Wee need to show that civil unoins aren't just for gays.
      It doesn't matter because eventually these assholes will lose and they will have to accept civil unions. It may take some time but it will come to pass. Remember elections will be very different after the Christians are all taken into heaven at the rapture, which I believe will be soon if any of their literature is to be taken seriously. Good riddance.

      •  I'm not sure I follow you (0+ / 0-)

        I don't see anything in your comment that is inconsistent with what I said.

        What don't you see what way?

      •  Marriage (0+ / 0-)

        The word marriage has two similar but distinct definitions...there is religious marriage and legal marriage. Thge legal kind is not "holy" nor is it a sacrament...its really just a contract. On the surface, it may sound obvious or easy to come up with a different word for the legal brand of marriage...but the word, the idea, and the concept have become so ingrained in our culture (as an atheist, I still want to get married some day) that that's a losing battle, even before you start.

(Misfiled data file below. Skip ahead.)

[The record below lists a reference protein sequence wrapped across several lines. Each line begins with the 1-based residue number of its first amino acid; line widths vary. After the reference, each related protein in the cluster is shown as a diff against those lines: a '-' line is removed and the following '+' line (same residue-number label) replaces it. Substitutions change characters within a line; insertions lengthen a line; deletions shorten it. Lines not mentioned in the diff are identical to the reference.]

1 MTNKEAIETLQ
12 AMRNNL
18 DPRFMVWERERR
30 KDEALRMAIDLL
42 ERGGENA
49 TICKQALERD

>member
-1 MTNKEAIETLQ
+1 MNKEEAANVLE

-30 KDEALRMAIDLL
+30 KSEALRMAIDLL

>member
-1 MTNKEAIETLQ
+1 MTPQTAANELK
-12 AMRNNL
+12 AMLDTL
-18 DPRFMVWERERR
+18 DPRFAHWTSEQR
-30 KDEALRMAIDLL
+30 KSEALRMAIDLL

"Murrow had a child. The damn thing went wild." -- Fleetwood Mac
        (-8.63), (-7.03)

        by Perdition on Tue Apr 04, 2006 at 06:03:39 PM PDT

        [ Parent ]

        •  Done already (0+ / 0-)

          As far as I know, "civil union" is the term for the "legal brand of marriage."  An awful lot of people have already figured that out.  It's not some big cultural leap.

          •  Just ask (0+ / 0-)

            People may understand that intellectually...but ask two engaged people what they're planning, and they'll say marriage...even if they're both atheist and just going to the courthouse to register.

            "Murrow had a child. The damn thing went wild." -- Fleetwood Mac
            (-8.63), (-7.03)

            by Perdition on Tue Apr 04, 2006 at 06:10:15 PM PDT

            [ Parent ]

            •  Who cares what they say (0+ / 0-)

              That's not any of the government's business, either.  The only thing that should be part of the political discourse is what's in the law.